Intervertebral neural foramina deformation due to two types of repetitive combined loading
From: Clin Biomech (Bristol, Avon). 2008 Nov 11; [Epub ahead of print]
Tissue compression and noxious stimuli are known to elicit pain from neural tissues in the spine. Compression of nerve roots due to decreases in the intervertebral foramina may be caused by posture, sustained loading and disc height loss, herniation, or altered mechanics. It has been established that non-neutral postures combined with repeated loading can cause disc herniations, however information regarding the effect of repetitive axial twist loading is limited. The objectives of this study were twofold; to measure the occlusion of the foramina due to two types of repetitive loading and to investigate whether repetitive combined axial twist loading can contribute to disc injury.
Sixteen porcine cervical spine segments (C5/6) were subjected to 1500N of compression combined with either repetitive flexion-extension motions or 16.4 degrees (Standard Deviation 2.1) of static flexion with repetitive axial twist motions. The foramina pressure was measured bilaterally using plastic tubing and a custom pressure monitoring system. Specimens were loaded until 10,000 cycles were reached or disc herniation occurred.
Significantly larger pressure (pre-post difference) developed in the intervertebral foramina of specimens that were repetitively flexed-extended compared to those that were repetitively twisted. All of the flexed-extended specimens herniated, whereas in the twisted specimens five (62.5%) had incomplete herniations, one (12.5%) sustained a facet fracture, and two (25%) had no damage. There was no difference between the loading groups for vertical height loss.
Repetitive loading of flexion-extension motions are a viable pain generating pathway in absence of distinguishing height loss. This information may be useful to consider for the diagnosis and treatment of nerve root compression.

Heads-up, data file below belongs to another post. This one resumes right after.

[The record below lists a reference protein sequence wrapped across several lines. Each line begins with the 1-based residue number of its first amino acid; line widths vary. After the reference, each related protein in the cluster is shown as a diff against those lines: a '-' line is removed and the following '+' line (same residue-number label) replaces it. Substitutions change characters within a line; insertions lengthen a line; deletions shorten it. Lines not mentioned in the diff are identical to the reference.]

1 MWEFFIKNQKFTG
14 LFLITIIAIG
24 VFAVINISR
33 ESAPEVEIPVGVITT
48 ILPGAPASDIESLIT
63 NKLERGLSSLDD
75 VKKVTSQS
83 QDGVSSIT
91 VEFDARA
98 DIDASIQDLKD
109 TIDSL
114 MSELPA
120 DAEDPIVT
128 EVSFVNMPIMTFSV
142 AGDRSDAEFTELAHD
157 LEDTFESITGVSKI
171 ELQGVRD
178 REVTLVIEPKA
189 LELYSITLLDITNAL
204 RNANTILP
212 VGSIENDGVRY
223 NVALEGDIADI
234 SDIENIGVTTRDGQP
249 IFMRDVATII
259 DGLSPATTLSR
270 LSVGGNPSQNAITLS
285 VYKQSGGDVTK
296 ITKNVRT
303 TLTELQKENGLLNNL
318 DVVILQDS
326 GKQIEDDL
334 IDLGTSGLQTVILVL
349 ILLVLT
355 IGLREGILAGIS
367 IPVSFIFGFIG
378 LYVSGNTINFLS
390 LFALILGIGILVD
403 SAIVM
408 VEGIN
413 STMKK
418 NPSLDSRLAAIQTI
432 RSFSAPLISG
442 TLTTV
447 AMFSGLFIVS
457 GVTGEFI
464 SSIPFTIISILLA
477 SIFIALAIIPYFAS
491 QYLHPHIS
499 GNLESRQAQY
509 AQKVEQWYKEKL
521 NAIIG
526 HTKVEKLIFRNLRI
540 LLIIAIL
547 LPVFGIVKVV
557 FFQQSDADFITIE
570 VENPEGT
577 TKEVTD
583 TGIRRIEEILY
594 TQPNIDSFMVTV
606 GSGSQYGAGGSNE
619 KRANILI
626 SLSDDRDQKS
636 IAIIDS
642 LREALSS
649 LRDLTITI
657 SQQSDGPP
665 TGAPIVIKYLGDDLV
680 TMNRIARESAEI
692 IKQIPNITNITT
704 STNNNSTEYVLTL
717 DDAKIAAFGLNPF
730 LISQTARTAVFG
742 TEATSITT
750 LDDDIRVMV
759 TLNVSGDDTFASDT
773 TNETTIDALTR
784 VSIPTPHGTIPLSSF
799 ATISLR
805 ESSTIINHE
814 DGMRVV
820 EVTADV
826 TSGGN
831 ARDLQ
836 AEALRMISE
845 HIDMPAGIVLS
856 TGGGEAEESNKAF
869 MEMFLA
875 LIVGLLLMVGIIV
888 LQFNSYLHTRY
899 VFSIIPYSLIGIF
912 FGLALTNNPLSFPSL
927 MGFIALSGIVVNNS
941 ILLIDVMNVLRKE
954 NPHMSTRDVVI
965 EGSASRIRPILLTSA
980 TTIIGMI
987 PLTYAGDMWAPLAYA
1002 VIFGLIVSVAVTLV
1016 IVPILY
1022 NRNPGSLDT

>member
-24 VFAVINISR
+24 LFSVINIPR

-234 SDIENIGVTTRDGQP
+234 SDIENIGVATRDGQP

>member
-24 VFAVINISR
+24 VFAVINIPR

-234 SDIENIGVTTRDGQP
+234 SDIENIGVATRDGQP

Sustained effects of comprehensive inpatient rehabilitative treatment and sleeping neck support in patients with chronic cervicobrachialgia
From: Int J Rehabil Res. 2008 Dec;31(4):342-6
Clinical experience shows that the intensity of cervical syndrome patients’ complaints is affected by the nighttime sleeping posture, as any long-lasting inappropriate posture of the spine can irritate the capsular ligaments of the motor segments. These patients’ complaints revolve mostly around pain sensations that appear primarily during the night and in the morning, and frequently cause sleep disturbances. It is difficult to alleviate such symptoms by physical therapy and postural exercises. Therefore, the night-time sleeping position must be changed to achieve physiological positioning of the spine. In addition to adequate mattresses, sleeping neck supports (special neck pillows) can optimize the sleeping position.
The aim of this study was to determine whether inpatient rehabilitative treatment along with sleeping neck supports has long-term benefits in patients suffering from chronic cervicobrachialgia (neck and arm pain).
The Nordic back pain subpopulation program: predicting outcome among chiropractic patients in Finland
From: Chiropr Osteopat. 2008 Nov 7;16(1):13 [Epub ahead of print]
The causes of non specific low back pain are largely unknown. Obviously, this is a hindrance to a rational approach to both prevention and treatment. In general, both etiologic studies and randomized controlled clinical trials are based on the concept that non specific low back pain is one single entity. However, most clinicians with an interest in back pain probably consider it to consist of several specific conditions, which have not been properly recognized, understood and described.